Thursday, September 26, 2002

Animal of the Month: in love and war

I'm considering making this a regular feature but probably won't. I find animals, like humans, in their anatomy and behavior, to be both beautiful and bizarre, admirable and disgusting, resourceful and lazy, abstemious and libidinous, ascetic and gluttonous, and adorable and frightening. We tend to despise humans possessing the latter traits more than we do animals, because the one thing we don't associate with animals is the ability to choose between them. I have written before of the sentimental attachments people form with their pets, the grief and tears that accompany the creature's demise, while you, the next door neighbor, should you lose your wife, will receive commiseration, an arm around the shoulder, and a "Please tell us if there's anything we can do." They might also bring you a cake or a ham.

At bottom, I suspect we don't like each other very much, and that's why it's important to fight so hard for the veneer of civilization, that we don't become like the furry things we admire so much simply because they can't help themselves. Even though many of our fellow men can make themselves difficult to love, I am one who stands guilty as charged by the animal rightists of the crime of "specieism", or whatever the word is; I'm not sure it's worth learning to spell correctly. I think we're at the top of this ladder of life, that we're worth more, and I find Christ's utterance that not a sparrow falls to the ground without God's notice rather bothersome. He does say that we are worth more than many sparrows, but the fact that he said it at all has led to no end of trouble, such as the errant philosophy of those animal fanatics who combine sentimental anthropomorphism and militarism into one movement. It causes me to look at my next door neighbor with a dog as a potential enemy: how can I know the depth of his attachment? When the dog bites me, whom will he side with? One day an older gentleman walking his dog, a boxer, passed in front of our house. I didn't know the man, but he was a regular. We often nodded and waved to each other. On this evening, as I walked from my car to the front door, the dog lunged at me with that throaty growl they have when they really want a piece of you, practically jerking his owner to the ground. The boxer's teeth missed my leg by a whisker's width. "Goodness!" said the old guy. "I've never seen him do that. You must have startled him." You see, it was my fault for going about my daily routine. I wanted to say something vile, but remained silent. The murderous look I gave his mutt was sufficient. I haven't seen the man lately. A friend of mine, less politic by nature, told me of the time a neighbor lady of his allowed her dog to defecate in his yard even as he stood watching. He went up to her and said, politely, "Ma'am, why are you letting your dog crap in my yard?" "Well," the lady huffed, "he has to go somewhere." "Yeah," my friend said, "but not here. I gotta mow the grass. I don't like stepping in it or getting it on the mower tires. Next time he shits in my yard, I'll kick him in the balls so hard his squeak'll be worse than his bark." Before you judge my friend too harshly, it is important to note he never saw the woman again.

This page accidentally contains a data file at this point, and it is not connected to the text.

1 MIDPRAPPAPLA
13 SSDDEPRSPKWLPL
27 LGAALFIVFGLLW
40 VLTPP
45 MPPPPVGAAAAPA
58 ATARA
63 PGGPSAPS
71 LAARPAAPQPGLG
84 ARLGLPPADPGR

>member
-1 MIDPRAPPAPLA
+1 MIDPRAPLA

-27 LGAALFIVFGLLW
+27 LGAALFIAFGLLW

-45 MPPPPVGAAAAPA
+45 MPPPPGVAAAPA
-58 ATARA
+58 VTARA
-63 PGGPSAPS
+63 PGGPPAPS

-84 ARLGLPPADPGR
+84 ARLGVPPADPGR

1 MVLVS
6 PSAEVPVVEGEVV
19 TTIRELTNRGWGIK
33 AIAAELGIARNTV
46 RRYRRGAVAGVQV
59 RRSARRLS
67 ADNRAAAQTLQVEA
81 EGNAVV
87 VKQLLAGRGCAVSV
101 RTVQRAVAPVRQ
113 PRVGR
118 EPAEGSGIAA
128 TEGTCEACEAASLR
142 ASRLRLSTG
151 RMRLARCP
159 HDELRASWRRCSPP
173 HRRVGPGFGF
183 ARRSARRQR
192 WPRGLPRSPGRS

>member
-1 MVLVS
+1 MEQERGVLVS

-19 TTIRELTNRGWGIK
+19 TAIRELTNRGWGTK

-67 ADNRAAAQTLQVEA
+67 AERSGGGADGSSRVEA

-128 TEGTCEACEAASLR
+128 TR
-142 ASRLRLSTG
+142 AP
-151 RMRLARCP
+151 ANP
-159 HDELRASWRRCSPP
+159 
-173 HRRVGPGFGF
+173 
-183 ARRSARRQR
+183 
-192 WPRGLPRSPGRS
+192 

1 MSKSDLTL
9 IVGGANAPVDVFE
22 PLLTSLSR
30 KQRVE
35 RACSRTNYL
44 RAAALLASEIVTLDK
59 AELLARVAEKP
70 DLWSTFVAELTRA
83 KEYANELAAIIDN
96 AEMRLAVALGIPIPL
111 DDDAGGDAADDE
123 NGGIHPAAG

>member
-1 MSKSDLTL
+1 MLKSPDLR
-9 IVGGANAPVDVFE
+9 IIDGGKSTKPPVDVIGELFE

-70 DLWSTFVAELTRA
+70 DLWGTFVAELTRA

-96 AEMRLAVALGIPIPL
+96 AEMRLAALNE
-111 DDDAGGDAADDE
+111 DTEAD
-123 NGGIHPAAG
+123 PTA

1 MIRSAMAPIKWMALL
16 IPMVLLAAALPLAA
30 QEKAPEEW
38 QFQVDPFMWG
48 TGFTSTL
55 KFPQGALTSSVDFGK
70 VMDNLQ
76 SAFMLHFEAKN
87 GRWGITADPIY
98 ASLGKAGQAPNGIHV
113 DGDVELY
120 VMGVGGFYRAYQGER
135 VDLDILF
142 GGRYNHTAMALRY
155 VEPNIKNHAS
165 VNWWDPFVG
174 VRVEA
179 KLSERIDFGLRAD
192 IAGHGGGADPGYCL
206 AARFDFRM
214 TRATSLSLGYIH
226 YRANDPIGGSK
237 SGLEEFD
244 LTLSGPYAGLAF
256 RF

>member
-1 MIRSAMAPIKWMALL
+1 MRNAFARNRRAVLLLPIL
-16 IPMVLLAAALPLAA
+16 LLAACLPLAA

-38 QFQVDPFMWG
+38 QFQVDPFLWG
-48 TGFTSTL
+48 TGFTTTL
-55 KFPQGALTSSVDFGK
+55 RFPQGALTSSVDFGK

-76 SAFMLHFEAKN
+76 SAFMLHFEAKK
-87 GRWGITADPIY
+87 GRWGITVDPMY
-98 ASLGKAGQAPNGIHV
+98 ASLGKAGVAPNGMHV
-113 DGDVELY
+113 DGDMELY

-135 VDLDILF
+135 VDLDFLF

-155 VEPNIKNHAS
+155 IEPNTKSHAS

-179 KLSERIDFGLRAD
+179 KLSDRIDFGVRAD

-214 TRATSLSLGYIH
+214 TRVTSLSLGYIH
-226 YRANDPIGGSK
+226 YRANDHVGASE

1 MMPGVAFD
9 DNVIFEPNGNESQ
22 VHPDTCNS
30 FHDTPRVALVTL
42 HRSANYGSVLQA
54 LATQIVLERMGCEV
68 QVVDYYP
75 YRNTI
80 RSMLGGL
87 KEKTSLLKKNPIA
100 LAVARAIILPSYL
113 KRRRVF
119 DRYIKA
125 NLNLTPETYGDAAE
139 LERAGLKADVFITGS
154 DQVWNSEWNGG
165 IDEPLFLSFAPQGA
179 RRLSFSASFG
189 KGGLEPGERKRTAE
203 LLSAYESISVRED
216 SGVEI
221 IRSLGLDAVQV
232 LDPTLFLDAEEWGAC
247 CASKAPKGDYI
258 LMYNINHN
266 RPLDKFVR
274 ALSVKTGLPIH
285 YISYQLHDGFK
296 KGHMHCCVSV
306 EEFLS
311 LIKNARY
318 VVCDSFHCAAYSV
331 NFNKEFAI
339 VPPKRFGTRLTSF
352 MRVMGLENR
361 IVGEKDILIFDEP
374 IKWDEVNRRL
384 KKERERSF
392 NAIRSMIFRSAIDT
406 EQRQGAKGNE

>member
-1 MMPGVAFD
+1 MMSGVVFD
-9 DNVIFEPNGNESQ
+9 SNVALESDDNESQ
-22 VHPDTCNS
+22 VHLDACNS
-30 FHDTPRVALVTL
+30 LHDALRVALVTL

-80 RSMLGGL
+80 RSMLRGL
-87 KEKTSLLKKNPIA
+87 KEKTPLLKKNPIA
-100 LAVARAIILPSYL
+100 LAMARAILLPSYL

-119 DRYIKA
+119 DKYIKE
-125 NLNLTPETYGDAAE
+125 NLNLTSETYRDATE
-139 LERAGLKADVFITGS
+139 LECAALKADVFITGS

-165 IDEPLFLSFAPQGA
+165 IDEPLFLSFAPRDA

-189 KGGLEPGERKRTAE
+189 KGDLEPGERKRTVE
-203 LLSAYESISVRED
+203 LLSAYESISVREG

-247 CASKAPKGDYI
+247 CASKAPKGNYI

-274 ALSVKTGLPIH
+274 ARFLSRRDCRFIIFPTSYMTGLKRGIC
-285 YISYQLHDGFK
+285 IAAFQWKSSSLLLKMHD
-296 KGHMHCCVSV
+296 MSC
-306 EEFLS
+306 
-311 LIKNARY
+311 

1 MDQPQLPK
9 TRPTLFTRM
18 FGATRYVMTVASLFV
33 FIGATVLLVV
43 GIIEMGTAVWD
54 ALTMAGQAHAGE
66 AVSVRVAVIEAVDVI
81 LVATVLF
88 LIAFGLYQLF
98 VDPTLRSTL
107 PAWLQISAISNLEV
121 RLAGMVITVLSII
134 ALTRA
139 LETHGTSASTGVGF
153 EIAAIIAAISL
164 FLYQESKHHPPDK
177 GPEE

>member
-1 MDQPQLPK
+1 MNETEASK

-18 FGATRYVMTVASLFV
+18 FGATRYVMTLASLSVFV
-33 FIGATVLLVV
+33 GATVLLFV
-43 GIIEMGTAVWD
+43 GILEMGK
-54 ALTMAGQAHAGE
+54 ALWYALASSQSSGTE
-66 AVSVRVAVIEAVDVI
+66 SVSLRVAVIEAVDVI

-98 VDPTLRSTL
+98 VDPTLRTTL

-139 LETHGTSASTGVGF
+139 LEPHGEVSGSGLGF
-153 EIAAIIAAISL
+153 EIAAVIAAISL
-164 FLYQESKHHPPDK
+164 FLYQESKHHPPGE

There's another lady who pushes her dog round my neighborhood in a stroller, a baby carriage. She has clothed the poodle's thorax in some kind of garment and on its head sits a floppy, Santa-style hat. The stroller's canopy is always open to protect the pooch from the sun. She just walks on by, never smiling or waving, and I consider her somewhat deranged.

I offer these remarks as evidence that I am not a sentimentalist; but neither am I a scientist. I will never become like Ogden Nash's "The Purist" –

I give you now Professor Twist,
A conscientious scientist.
Trustees exclaimed, "He never bungles!"
And sent him off to distant jungles.
Camped on a tropic riverside,
One day he missed his loving bride.
She had, the guide informed him later,
Been eaten by an alligator.
Professor Twist could not but smile.
"You mean," he said, "a crocodile."